iAnthus Reports Staggering Net Loss of $237 Million

iAnthus Capital Holdings, Inc. (OTCQX: ITHUF) reported a staggering net loss of $237.3 million, which included a $199.4 million impairment loss. While the revenue rose 12% sequentially to $30.4 million, the net losses and defaulting on debt payments have overshadowed any good news.

The net loss per share was $1.38 versus last year’s net loss of $0.19. The majority of the impairment losses were from the Arizona and Nevada properties, $86 million, and $64 million respectively.

iAnthus said in its earnings statement that it did not make interest payments due on its Secured Notes and Unsecured Debentures due on March 31, 2020. “This non-payment of interest triggered an event of default with respect to these components of the Company’s long-term debt, consisting of principal amounts at face value of $97.5 million and $60.0 million and accrued interest amounts at March 31, 2020, of $3.2 million and $1.2 million on the Secured Notes and Unsecured Debentures, respectively.”

The company has an accumulated deficit of $622 million according to the filing. On July 10, the company entered into a Restructuring Support Agreement with some of its lenders. “If the Recapitalization Transaction is completed through CCAA Proceedings, then the Existing Shareholders (defined as the existing holders of Common Shares) will not receive a recovery.” In other words, the shareholders lose everything.

Trading Resumption Requested

The company has requested an extension for reporting its second-quarter earnings due to logistical issues and delays caused by COVID-19. The company has until October 15, 2020 to file those earnings. The company has been affected by a cease trade order that started on June 22 for failure to file financial results and now that the fiscal first quarter has been released, iAnthus is asking for the cease trading order to be revoked.

The stock has continued to trade on the OTC Markets, where it was lately selling at $0.06 a share. Its 52-week high was $2.74 on that exchange.

Stavola Leaves

Beth Stavola sold her CBD for Life company to iAnthus in 2019 and became the Chief Strategy Officer and board member of the company. For the three months ending in March, CBD For Life reported sales revenues of $652 thousand and net losses of $3.6 million. The impairment loss was listed at $2.5 million. Stavola also engineered the MPX Bioceutical acquisition for iAnthus which caused the markets to dub her the $845 million woman. The company reported that MPX delivered revenues in the quarter of $15.7 million and a net loss of $192 million.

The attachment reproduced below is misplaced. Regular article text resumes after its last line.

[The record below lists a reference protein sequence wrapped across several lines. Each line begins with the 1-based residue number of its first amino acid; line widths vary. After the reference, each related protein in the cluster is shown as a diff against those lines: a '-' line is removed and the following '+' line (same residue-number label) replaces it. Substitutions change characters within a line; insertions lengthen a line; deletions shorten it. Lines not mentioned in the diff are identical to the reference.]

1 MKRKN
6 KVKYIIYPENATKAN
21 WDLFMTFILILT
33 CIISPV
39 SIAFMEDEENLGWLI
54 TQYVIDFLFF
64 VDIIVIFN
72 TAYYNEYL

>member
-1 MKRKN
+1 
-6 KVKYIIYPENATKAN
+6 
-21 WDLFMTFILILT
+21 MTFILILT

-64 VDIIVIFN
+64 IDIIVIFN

Stavola recently left the company and told Forbes that her role was much less hands-on than she expected. However, she managed to make sure she was paid before the company began experiencing financial troubles. The Stavola Trust Note of $10.8 million was paid in full on January 10, 2020.

 

Debra Borchardt

Debra BorchardtDebra Borchardt

Debra Borchardt is the CEO, Co-Founder, and Editor-In-Chief of GMR. She has covered the cannabis industry for several years at Forbes, Seeking Alpha and TheStreet. Prior to becoming a financial journalist, Debra was a Vice President at Bear Stearns where she held a Series 7 and Registered Investment Advisor license. Debra has a Masters degree in Business Journalism from New York University.


6 comments

  • Avatar
    Headnugg

    August 18, 2020 at 10:22 pm

    So, this company is officially bankrupt or not quite? I’ve got almost $10k invested in them, it’s pretty much guaranteed I’m going to lose it all?

    Reply

    • Debra Borchardt
      Debra Borchardt

      August 19, 2020 at 8:59 am

      That’s how it looks. The company looked so promising and fell apart so quickly. These debt deals are sometimes no better than loan sharking and the shareholders are the ones who get the cement shoes.

      Reply

  • Avatar
    joe thomas shane

    August 20, 2020 at 10:28 am

    What about all the people/compnies that are in the middle of litigation with iAnthus and the subsidiaries?

    Reply

    • Debra Borchardt
      Debra Borchardt

      August 21, 2020 at 8:47 am

      In bankruptcy situations, creditors always come first.

      Reply

  • Avatar
    steve

    August 20, 2020 at 1:55 pm

    Just remember to vote NO to GGP’s theft of iAnthus.
    This was planned, the ‘loss’ was because ITHUF reported all of it’s goodwill in this quarter. No company does that.

    Reply

    • Debra Borchardt
      Debra Borchardt

      August 21, 2020 at 8:48 am

      iAnthus agreed to GGP terms, they only have themselves to blame.

      Reply

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